Extinction: Extinction is basically the practice of not giving a certain topic your time. Perhaps there is gossip amongst the team and an employee comes into your office to discuss a “he said, she said” incident. Letting that person know you have no interest in engaging in that topic, as it is not beneficial, is an example of extinction.

If you want the team or team members to perform up to expectations, then asking, demanding or expecting it will only bring short-term results. You must plan and deliver positive consequences when performance is done right the first time and in the long-term.

The following are great tips for dispensing CPR effectively:

  1. Provide positive reinforcement immediately. As soon as a behavior that you would like to enforce is observed, positive reinforcement should be provided. If the reinforcement is not provided immediately, the person you would like to reinforce may feel it is less sincere or that his or her hard work goes unnoticed.  
  2. Always be specific. Describe in detail what you like about a team member’s work. A general comment like, “nice work” does not suffice. You should say something like, “John, the cost analysis that you performed was exactly what the team needed.”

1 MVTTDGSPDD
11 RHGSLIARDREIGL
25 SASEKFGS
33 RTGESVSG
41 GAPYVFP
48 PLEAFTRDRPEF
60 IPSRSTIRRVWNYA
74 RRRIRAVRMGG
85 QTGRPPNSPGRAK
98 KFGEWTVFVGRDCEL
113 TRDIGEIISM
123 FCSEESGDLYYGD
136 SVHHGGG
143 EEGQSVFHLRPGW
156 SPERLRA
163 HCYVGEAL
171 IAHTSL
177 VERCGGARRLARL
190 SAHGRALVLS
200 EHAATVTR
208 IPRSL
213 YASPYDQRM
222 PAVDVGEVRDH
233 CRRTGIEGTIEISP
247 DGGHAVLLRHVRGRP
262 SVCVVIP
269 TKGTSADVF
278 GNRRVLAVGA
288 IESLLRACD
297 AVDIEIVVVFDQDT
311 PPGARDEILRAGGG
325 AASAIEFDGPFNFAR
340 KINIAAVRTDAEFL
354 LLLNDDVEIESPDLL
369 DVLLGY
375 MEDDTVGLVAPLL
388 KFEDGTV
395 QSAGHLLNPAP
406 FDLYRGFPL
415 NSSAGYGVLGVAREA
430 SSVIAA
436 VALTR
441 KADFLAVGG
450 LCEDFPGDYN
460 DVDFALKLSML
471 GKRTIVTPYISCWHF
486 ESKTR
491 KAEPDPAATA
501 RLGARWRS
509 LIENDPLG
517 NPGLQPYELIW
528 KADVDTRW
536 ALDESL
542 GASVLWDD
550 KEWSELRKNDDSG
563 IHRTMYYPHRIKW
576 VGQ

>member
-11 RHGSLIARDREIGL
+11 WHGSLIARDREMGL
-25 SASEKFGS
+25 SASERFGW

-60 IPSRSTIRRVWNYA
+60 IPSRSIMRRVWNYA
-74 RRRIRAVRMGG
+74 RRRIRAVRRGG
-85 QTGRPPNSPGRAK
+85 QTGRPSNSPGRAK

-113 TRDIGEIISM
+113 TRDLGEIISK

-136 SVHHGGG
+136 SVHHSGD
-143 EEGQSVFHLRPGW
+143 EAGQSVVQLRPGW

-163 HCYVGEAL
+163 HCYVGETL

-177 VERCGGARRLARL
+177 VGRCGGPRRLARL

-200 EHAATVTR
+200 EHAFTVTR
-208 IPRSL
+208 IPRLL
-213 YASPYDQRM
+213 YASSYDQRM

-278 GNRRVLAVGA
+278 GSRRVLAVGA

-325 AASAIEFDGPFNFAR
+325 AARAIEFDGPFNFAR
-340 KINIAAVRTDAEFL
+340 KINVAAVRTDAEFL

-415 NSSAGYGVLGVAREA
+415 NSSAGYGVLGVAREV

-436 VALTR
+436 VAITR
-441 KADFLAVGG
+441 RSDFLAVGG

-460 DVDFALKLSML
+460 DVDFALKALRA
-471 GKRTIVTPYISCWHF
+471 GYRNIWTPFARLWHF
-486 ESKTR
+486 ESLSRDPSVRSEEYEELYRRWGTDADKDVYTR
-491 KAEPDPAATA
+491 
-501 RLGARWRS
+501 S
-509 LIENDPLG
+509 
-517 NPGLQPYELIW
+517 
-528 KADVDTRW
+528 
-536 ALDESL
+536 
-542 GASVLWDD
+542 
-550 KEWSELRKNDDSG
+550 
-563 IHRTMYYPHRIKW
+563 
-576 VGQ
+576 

3. Personalize. Always make eye contact with the team member that you are addressing. Be aware that some people like to be recognized in front of a group and some don’t. Try to understand each of your team member’s likes and dislikes.
  4. Contact a team member’s direct supervisor. Write a positive note to a team member’s direct supervisor and copy the team member, or make sure that a direct supervisor is around when you compliment the team member.
  5. Celebrate! Don’t forget to celebrate significant team successes. The celebration could be lunch ordered in for the team.

Lean process improvement has proven to be invaluable in reducing waste. However, the long-term teaming approach can be difficult to manage. Teams sometimes lose focus after many months of activity, but CPR can help revive your team. CPR can be the vehicle that turns a sluggish Lean team into a high performance machine.

Steven (Jimmy) Benefield, a Partner at enVista, has more than 20 years of experience in supply chain consulting and project management specifically in manufacturing, transportation, distribution and third party operations. enVista delivers innovative solutions that improve profitability, enhance customer service and reduce waste from source to consumption. enVista’s unrivaled consulting experience, deep vertical industry expertise and comprehensive solutions portfolio, enable clients to leverage one strategic partner that consults, implements and operates across Supply Chain, Transportation, Retail, IT and ERP.  For more information, visithttp://www.envistacorp.com

More in Home